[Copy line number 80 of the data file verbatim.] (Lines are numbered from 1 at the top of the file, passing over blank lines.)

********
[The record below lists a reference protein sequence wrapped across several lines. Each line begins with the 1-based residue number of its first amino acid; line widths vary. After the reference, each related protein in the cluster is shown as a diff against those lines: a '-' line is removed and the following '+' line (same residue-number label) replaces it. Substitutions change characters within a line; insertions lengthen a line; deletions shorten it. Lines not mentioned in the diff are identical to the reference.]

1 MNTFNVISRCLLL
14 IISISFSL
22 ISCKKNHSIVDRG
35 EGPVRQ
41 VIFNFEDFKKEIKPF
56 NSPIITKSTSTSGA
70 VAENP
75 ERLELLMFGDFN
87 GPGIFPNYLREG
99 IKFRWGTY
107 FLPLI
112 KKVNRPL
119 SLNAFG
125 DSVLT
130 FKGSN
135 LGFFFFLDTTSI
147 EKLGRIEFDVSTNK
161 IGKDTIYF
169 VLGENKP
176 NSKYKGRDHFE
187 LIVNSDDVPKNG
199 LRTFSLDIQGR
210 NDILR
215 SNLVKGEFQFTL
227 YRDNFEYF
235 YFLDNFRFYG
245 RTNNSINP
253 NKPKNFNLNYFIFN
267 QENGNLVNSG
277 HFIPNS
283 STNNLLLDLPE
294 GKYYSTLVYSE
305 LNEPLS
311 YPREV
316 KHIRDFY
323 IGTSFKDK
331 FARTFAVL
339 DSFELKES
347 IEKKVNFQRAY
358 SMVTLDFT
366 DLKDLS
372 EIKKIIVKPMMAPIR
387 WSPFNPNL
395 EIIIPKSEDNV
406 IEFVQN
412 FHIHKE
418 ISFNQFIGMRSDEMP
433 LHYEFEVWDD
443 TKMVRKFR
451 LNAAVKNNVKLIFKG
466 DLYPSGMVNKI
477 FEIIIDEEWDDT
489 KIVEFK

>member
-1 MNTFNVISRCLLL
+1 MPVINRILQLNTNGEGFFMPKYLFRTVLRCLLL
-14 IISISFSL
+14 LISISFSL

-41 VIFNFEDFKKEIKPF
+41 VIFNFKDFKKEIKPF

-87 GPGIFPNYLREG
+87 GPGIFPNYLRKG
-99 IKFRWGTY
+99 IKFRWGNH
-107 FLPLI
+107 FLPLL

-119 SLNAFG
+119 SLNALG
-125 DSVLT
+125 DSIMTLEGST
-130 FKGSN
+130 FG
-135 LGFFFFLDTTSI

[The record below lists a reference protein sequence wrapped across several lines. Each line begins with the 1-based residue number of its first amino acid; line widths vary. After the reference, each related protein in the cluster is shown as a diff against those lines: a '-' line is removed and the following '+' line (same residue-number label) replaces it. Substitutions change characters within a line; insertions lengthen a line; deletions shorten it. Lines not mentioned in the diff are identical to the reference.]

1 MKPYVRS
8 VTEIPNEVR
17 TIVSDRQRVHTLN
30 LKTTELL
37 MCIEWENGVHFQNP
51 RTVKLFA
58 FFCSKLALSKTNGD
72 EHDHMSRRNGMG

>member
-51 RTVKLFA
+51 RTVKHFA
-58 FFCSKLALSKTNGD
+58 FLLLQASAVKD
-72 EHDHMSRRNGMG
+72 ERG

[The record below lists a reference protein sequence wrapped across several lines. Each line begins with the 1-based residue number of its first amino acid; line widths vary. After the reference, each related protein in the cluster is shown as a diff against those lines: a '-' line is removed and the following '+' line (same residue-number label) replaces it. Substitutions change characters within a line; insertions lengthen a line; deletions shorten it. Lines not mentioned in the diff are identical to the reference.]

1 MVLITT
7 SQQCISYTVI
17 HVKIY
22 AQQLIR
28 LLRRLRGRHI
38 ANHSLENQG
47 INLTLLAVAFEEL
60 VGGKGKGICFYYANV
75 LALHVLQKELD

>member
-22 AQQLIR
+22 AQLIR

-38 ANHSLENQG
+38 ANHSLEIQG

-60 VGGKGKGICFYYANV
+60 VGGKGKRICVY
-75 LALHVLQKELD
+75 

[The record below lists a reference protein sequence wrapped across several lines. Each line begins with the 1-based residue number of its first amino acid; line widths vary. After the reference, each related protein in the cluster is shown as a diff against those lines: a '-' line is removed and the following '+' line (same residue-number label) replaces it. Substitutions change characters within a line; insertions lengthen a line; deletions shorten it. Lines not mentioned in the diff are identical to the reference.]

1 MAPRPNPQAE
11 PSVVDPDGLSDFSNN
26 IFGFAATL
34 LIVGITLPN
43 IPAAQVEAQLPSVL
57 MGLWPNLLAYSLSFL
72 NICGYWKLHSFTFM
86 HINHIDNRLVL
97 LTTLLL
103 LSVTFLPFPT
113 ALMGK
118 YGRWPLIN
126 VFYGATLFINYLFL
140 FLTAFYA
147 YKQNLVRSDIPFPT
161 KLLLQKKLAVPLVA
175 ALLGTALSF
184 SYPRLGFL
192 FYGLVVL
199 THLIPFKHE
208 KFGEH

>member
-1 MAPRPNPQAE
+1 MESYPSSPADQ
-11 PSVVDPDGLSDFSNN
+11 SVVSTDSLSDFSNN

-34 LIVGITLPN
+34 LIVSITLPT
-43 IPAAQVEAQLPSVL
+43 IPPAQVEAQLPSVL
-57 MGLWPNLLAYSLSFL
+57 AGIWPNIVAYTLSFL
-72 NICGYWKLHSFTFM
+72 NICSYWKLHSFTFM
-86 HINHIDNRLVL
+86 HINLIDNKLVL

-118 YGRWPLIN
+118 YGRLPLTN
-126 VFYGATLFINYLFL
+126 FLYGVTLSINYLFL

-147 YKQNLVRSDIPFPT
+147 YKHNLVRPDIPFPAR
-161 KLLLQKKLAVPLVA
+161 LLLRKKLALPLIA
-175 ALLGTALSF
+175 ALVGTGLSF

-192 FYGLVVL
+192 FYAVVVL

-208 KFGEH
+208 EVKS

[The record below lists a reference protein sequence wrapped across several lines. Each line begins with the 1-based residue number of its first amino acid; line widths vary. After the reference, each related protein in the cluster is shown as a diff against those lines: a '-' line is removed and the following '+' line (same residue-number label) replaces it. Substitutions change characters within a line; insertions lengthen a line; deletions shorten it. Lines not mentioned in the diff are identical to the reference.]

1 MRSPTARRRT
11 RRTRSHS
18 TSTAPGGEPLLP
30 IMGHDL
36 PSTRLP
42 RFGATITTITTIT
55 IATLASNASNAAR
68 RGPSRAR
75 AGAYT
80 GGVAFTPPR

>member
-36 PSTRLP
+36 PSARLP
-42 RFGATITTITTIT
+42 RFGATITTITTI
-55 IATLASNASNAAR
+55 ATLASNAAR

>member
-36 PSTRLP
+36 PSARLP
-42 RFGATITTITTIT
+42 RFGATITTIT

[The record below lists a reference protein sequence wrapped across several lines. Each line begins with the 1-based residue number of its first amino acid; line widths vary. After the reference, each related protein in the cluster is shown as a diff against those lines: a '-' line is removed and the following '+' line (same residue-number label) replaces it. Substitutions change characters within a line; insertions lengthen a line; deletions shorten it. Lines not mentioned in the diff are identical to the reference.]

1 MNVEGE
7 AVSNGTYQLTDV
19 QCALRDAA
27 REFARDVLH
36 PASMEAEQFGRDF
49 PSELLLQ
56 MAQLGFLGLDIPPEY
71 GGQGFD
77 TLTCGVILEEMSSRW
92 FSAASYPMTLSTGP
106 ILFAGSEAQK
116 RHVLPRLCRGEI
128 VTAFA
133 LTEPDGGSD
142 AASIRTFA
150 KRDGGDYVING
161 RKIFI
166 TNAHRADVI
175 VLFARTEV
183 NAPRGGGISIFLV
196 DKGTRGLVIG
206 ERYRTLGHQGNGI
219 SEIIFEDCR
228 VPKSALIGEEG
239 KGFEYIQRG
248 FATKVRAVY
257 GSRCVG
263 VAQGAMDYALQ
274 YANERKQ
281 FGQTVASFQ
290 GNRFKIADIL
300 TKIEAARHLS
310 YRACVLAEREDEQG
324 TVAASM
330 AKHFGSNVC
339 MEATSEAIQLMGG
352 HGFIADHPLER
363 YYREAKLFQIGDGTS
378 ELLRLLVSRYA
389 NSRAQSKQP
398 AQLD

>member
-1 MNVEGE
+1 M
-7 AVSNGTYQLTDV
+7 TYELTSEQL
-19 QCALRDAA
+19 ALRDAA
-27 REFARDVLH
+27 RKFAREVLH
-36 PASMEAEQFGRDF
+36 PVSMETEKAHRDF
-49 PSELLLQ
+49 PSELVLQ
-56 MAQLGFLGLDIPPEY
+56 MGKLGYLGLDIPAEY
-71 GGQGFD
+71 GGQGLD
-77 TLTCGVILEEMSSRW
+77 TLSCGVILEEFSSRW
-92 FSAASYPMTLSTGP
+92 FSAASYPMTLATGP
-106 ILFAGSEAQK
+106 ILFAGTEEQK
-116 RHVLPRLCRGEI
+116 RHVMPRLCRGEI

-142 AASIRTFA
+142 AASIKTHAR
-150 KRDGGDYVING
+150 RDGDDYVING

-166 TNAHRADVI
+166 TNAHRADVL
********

37 MCIEWENGVHFQNP